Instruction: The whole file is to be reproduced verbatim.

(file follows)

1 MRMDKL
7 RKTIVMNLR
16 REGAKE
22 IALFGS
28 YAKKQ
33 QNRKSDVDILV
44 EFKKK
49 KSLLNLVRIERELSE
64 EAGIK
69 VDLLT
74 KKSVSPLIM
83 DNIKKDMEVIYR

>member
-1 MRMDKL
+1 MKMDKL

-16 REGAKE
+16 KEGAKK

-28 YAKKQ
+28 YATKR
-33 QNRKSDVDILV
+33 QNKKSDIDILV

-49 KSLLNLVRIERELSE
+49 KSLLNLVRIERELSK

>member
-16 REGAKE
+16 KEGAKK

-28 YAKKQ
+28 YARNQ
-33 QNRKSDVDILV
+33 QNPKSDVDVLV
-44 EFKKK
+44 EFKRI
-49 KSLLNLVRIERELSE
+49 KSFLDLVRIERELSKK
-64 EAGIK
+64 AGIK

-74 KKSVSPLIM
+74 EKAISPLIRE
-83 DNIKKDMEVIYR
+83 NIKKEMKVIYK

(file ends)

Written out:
1 MRMDKL
7 RKTIVMNLR
16 REGAKE
22 IALFGS
28 YAKKQ
33 QNRKSDVDILV
44 EFKKK
49 KSLLNLVRIERELSE
64 EAGIK
69 VDLLT
74 KKSVSPLIM
83 DNIKKDMEVIYR

>member
-1 MRMDKL
+1 MKMDKL

-16 REGAKE
+16 KEGAKK

-28 YAKKQ
+28 YATKR
-33 QNRKSDVDILV
+33 QNKKSDIDILV

-49 KSLLNLVRIERELSE
+49 KSLLNLVRIERELSK

>member
-16 REGAKE
+16 KEGAKK

-28 YAKKQ
+28 YARNQ
-33 QNRKSDVDILV
+33 QNPKSDVDVLV
-44 EFKKK
+44 EFKRI
-49 KSLLNLVRIERELSE
+49 KSFLDLVRIERELSKK
-64 EAGIK
+64 AGIK

-74 KKSVSPLIM
+74 EKAISPLIRE
-83 DNIKKDMEVIYR
+83 NIKKEMKVIYK